The outgoing chief of the International Monetary Fund (IMF), Christine Lagarde, who is also one of the front runners for the presidency of the European Central Bank (ECB), has urged central banks and financial institutions to remain resolute on protecting consumers but should not close the door on innovations such as cryptocurrencies.
She made these remarks in her opening statement to the Economic and Monetary Affairs Committee of the European Parliament on Sept. 4.
Lagarde has served as the director of the IMF since July 2011 and tendered her resignation a few months ago to take over the helm of the ECB.
The former French Finance Minister told the committee that her tenure at the IMF was based on inclusivity, diversity, and opening to civil society. She will likely take these strategies to the ECB and is of the view that central banks and financial institutions should embrace change and the opportunities they bring.
“In the case of new technologies – including digital currencies – that means being alert to risks in terms of financial stability, privacy or criminal activities, and ensuring appropriate regulation is in place to steer technology towards the public good. But it also means recognizing the wider social benefits from innovation and allowing them space to develop.”
Lagarde highlighted that the banking landscape has shifted significantly since the 2008 financial crisis. The crisis led to the collapse of many institutions including Lehman Brothers, which was the fourth-largest bank in the US at the time.
“Bank profitability is low. And the landscape of the financial sector is being changed by the growing role of non-banks in intermediation and technological transformation,” she said and added that “The share of non-bank financing flows to euro area firms has risen from around 30% before the crisis to more than 50% today. Fintech firms now receive around a quarter of the financial service industry’s venture and startup funding.”
Incidentally, bitcoin, the first cryptocurrency was introduced in late 2008 and the Genesis block released on Jan. 3, 2009 with the message from the London Times headline of the same day:
“The Times 03/Jan/2009 Chancellor on brink of second bailout for banks”
Lagarde will breath new life to the ECB
The current head of the ECB, Mario Draghi, is not a big fan of cryptocurrencies and has labeled them assets and not currencies.
“Cryptocurrencies or bitcoins, or anything like that, are not really currencies — they are assets. A euro is a euro — today, tomorrow, in a month — it’s always a euro. And the ECB is behind the euro. Who is behind the cryptocurrencies? So they are very, very risky assets.”
If she is confirmed as the president of the ECB, Lagarde promises to combine “firm commitment to the mandate with the agility to adapt as the world around us changes.”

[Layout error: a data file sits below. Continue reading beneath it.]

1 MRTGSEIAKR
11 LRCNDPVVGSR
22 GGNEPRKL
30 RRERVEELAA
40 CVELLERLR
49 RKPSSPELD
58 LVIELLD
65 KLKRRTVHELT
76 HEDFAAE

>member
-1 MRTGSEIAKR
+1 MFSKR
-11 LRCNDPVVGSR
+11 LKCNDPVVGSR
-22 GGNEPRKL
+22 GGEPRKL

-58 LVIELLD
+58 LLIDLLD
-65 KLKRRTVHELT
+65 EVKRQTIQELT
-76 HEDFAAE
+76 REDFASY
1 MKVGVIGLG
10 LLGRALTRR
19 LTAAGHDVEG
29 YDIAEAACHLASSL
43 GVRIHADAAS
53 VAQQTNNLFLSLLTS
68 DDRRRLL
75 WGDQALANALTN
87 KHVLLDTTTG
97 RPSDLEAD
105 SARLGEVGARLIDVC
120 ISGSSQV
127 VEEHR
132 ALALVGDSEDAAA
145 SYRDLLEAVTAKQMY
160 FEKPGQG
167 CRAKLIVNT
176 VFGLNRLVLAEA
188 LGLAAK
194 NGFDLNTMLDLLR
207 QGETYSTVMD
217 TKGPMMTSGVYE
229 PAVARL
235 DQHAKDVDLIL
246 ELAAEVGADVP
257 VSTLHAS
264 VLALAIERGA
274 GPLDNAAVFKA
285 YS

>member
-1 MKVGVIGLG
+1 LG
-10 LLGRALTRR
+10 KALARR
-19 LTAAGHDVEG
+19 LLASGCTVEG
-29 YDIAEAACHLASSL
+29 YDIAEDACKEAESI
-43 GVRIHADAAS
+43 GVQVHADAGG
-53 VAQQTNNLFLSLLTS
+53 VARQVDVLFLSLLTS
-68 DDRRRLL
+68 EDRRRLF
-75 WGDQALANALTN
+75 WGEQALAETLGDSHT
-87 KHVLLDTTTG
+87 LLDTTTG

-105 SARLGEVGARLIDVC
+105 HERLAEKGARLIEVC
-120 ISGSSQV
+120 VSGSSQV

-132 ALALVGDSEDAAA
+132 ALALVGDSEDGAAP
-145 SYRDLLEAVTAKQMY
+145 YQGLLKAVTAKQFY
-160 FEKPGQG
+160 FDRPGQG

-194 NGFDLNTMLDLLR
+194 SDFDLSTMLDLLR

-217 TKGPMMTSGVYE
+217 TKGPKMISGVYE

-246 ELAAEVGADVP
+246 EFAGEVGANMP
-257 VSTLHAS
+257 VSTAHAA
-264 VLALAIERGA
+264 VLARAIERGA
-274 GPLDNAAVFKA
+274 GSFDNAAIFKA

Lagarde, who would become the first woman to head the ECB if she is elected, has recently shifted towards a more innovative and open approach to digital innovations in financial institutions. She has the potential to change the perception of the ECB on cryptocurrencies as she has previously spoken positively about them.
She has said that cryptocurrencies are “inevitable,” – the same sentiment echoed by Malta’s Prime Minister Joseph Muscat who has labeled cryptocurrencies the inevitable future of money. She is on record for saying blockchain is shaking the traditional financial world.
Speaking at a fintech festival in November 2018, Lagarde urged central banks to explore Central Bank Digital Currencies (CBDC).
She added that digital currencies such as bitcoin are “vying for a spot in the cashless world, constantly reinventing themselves in the hope of offering more stable value, and quicker, cheaper settlement.”
Countries such as China, Sweden, and Uruguay have considered the issuance of digital currency, with China reportedly being close to issuing its digital currency.
Eswar Prasad, a former IMF economist who is now a professor at Cornell University has confidence in Lagarde and believes that she may contribute towards the growth of the eurozone through her policies.
Prasad said the outgoing IMF chief might be good at building consensus “but whether she can provide the sort of visionary and creative technocratic leadership that Draghi brought to the job remains to be seen.”
The new ECB president will take over when the current president, Draghi, leaves office on Oct. 31. Global leaders are currently not impressed by Facebook’s foray into the financial sector after introducing the Libra cryptocurrency expected to launch in 2020. It is interesting to see what Lagarde’s position will be if is confirmed the head of Europe’s central bank.